Mel Reams

Nerrrrd

How does a hash function work anyway?

A while ago I wrote about how hash maps work, but something’s been bugging me. How does the hash function do its thing? I know hash functions make variable length data into fixed length data but how do they do that? To be clear I’m interested in the kind of hash you would use for a hash map, you would definitely want a more secure hash to keep your passwords safe. Thanks.. Read More

Link of the day

This post titled How I Ruined Office Productivity With a Face-Replacing Slack Bot (Without Really Knowing What I Was Doing) has been floating around the internets lately so you may have already seen it. Even if you have, it’s an interesting example of how a programmer breaks down a new problem and experiments with the pieces before putting it all together. I especially like how that post shows the tiny experiments Jason started.. Read More

Do you have to be good at math to be a programmer?

One of the most common misconceptions I’ve heard about programming is that you have to be a math whiz to be a good programmer. I’ve mentioned this before but I want to attack that particular stereotype more directly. It is true that there are similarities between math and programming – programming uses some math terms like function and variable, it’ll be a lot easier to get things onto the screen if you.. Read More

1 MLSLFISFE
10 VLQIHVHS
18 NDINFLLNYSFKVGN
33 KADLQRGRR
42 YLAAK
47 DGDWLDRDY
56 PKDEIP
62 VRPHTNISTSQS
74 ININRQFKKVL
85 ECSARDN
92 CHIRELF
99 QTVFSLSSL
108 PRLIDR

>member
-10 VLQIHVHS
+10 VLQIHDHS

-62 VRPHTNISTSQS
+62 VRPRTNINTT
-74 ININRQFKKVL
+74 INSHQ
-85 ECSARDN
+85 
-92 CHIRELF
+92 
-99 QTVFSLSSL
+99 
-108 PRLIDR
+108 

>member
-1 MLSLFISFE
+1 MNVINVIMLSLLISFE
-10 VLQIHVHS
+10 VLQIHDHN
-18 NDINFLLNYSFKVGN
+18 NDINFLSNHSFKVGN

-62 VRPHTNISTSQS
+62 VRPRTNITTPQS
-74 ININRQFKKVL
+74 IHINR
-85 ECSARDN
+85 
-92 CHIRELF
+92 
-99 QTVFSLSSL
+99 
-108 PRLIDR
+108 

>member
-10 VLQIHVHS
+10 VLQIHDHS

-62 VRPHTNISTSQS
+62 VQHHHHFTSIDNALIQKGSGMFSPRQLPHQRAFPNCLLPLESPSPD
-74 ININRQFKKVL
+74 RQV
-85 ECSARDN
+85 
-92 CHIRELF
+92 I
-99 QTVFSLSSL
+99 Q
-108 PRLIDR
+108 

Be a better programmer while still having a life: part 6

Willpower is a big deal when you’re doing an inherently difficult and frustrating task like programming. It’s also something we tend to assume we either have or we don’t, but there are actually a lot of things we can do to improve our chances of making it through a willpower challenge whether that’s making yourself write boring documentation or resisting the urge to screw around on reddit all afternoon instead.. Read More

Be a better programmer while still having a life: part 5

Today’s tip for becoming a better programmer while still having a life isn’t just good for you, it’s good for your whole team. That tip is documentation. I know, nobody actually likes doing documentation. Fortunately, I’m not talking about dry design docs or endless specifications, I’m talking about a simple wiki (or whatever works for you), written by you and your team for you and your team. It doesn’t have.. Read More

JUnit tip of the day

Fun fact about JUnit tests: if something throws an exception that prevents your test from completing normally, it can’t clean up after itself. Normally this isn’t a big deal but if, for example, your setup method adds any test data to your database or creates a whole new database, you’re going to need to clean that up manually. Turns out extra databases eat up a lot of hard drive space.. Read More

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